Re: Hashing algorithm needed

2010-09-14 Thread Erwan Legrand
On Tue, Sep 14, 2010 at 13:29, Ian G i...@systemics.com wrote:
 On 14/09/10 2:26 PM, Marsh Ray wrote:

 On 09/13/2010 07:24 PM, Ian G wrote:

 1. In your initial account creation / login, trigger a creation of a
 client certificate in the browser.

 There may be a way to get a browser to generate a cert or CSR, but I
 don't know it. But you can simply generate it at the server side.

 Just to be frank here, I'm also not sure what the implementation details are
 here.  I somewhat avoided implementation until it becomes useful.

The French government has been doing this using Java applets for the
last decade (at least). This allows the happy French tax payers to
generate their own CSRs and have them automatically signed by the tax
administration in one swoop.

This might be the only large scale deployment of client-side
certificates in browsers I know of. (And I'd certainly like to hear
about others.)

--
Erwan Legrand

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Re: Effects of OpenID or similar standards

2009-11-09 Thread Erwan Legrand
On Mon, Nov 9, 2009 at 3:17 AM, Jerry Leichter leich...@lrw.com wrote:
 On Nov 6, 2009, at 4:19 PM, Erwan Legrand wrote:
 Let's face it: most people use the same password for every single Web
 site they connect to. Starting from here, I can't see OpenID becoming
 much of a problem.

 While I'm sure this is widely believed, I wonder if it's really true.  Is
 anyone aware of research on the subject?

Not exactly, although I sure there was some research done on the
number of passwords people had to remember nowadays and how many they
were able to remember.

 Even if it's true to a large degree, the details may matter.  People may
 routinely use the same password for all their low value accounts, but come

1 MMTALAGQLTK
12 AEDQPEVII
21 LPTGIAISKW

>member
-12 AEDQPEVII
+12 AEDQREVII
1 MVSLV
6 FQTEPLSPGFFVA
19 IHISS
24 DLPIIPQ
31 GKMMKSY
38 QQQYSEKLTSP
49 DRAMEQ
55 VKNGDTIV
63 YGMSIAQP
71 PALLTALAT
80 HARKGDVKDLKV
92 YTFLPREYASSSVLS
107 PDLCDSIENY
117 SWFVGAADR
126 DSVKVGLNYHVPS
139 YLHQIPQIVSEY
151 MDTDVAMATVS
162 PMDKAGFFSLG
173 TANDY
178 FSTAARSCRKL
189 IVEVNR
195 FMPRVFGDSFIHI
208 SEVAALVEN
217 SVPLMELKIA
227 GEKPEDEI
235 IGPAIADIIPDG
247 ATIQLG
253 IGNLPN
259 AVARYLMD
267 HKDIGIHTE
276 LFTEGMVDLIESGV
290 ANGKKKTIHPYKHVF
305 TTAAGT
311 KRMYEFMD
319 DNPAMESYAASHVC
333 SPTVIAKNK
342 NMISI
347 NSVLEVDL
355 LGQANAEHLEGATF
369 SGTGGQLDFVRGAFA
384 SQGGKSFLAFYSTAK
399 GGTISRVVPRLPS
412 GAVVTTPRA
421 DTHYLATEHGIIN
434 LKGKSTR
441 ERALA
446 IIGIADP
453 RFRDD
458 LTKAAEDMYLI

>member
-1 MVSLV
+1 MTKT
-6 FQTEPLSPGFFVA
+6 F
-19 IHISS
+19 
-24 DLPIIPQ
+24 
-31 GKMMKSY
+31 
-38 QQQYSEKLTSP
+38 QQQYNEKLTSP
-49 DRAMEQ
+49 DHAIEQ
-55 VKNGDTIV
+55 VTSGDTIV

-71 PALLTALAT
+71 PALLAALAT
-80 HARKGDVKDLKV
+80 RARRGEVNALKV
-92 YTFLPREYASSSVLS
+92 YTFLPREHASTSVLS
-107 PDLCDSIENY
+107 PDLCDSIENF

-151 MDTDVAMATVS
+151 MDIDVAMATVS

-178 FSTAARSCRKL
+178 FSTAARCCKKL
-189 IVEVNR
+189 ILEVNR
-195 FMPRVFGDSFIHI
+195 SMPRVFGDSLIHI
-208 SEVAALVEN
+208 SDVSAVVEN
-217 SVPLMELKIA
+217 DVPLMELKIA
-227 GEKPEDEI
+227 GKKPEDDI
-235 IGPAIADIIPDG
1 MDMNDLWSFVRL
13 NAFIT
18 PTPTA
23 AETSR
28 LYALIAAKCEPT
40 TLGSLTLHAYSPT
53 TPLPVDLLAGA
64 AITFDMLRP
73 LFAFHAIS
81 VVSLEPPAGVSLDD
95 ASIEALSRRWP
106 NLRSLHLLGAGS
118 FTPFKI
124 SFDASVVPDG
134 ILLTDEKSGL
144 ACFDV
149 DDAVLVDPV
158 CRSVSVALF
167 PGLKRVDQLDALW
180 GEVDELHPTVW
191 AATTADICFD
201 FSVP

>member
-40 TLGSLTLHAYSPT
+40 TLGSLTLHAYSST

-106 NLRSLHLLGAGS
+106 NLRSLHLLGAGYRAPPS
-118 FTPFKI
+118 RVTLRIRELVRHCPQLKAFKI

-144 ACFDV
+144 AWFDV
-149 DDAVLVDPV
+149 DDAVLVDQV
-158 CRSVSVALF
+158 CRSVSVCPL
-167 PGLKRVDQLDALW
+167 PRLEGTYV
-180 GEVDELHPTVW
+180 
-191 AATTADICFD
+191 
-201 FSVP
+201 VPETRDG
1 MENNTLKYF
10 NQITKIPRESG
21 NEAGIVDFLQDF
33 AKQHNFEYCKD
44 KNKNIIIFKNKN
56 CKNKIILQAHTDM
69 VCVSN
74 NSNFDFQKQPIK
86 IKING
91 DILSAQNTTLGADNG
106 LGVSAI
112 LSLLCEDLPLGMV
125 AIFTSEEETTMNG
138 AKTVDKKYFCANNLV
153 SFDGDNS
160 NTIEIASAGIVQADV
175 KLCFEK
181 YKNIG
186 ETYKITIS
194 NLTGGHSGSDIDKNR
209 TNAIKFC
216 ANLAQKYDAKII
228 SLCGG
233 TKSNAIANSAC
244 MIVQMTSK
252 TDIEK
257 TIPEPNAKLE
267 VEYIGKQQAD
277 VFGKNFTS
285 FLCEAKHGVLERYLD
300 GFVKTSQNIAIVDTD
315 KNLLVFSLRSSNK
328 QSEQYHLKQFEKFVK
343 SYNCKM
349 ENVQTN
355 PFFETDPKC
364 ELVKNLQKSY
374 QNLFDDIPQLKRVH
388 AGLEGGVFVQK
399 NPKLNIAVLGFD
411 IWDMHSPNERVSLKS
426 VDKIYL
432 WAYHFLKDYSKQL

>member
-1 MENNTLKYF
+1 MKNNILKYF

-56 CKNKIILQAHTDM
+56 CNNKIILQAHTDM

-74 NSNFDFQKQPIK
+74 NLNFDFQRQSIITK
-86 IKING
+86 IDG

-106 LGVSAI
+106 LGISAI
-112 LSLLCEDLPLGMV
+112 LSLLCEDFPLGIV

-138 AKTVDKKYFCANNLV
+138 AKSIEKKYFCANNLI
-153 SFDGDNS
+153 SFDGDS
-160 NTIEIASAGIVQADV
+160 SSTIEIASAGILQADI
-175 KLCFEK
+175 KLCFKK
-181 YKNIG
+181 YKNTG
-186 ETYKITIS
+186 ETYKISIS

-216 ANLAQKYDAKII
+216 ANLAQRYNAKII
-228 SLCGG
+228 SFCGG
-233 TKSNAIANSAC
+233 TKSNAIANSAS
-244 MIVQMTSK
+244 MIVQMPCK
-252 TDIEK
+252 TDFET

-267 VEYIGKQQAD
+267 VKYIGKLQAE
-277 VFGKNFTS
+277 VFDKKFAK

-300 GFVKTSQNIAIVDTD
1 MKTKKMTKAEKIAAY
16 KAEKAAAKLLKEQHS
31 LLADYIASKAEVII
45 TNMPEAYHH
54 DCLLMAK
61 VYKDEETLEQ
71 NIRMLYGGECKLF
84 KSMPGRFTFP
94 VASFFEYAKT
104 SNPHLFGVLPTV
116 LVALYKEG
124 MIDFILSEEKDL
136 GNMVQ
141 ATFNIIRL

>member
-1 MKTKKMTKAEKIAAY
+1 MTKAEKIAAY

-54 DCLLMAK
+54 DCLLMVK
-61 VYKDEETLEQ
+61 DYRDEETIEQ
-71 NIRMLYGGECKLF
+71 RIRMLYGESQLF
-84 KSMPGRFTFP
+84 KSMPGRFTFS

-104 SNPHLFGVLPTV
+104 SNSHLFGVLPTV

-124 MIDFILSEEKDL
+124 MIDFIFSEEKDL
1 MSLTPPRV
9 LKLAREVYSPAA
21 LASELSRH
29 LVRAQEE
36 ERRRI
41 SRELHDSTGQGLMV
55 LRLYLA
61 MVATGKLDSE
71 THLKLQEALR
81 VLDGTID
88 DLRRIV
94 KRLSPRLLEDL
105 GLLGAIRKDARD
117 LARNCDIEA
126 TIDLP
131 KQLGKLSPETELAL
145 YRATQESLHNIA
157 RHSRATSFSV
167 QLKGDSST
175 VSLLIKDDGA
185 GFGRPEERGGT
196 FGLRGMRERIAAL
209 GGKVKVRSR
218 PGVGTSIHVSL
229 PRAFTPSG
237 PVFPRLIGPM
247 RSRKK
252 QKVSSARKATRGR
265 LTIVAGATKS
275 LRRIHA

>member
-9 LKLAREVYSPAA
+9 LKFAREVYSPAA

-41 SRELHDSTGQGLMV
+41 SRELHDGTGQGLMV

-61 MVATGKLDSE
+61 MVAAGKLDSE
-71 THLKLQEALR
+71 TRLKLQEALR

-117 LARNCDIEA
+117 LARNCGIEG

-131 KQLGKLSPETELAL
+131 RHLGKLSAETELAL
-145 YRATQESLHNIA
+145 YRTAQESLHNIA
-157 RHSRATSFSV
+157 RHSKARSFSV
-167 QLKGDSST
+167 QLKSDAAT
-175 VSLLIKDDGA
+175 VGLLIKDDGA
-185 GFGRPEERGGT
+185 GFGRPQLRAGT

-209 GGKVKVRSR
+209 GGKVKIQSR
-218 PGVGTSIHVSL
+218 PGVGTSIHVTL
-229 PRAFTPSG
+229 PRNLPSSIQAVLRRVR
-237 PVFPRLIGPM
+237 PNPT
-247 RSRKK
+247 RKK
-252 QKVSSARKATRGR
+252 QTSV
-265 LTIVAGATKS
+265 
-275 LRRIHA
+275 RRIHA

up with something better for their bank or other high value accounts.

For what it's worth (i.e. not much), in my own experience people who
actually do this qualify as nerds.

  Paradoxically, the *lack* of a standard for password quality may help here.
  High-value sites often place some requirement on the nature of passwords,
 but the requirements vary:  Letters and digits only; letters plus digits
 plus at least one special character - with the set of allowed special
 characters varying in pretty arbitrary ways; etc.  It's tough to come up
 with a single password that will be broadly accepted at such sites, and
 anything someone does come up with will be so inconvenient that it's
 unlikely to be something they'll want to use at low-value,
 any-password-accepted, sites.

Select any five letters long dictionary word of your choice, append 0
or 1 and you have a password one can reuse for almost all her
accounts. I've seen real people do just that.

 A widely-used single sign on system is certainly great from a usability
 point of view, and does actually have some positive effects on security:
  You no longer need to hand your actual password to sites programmed by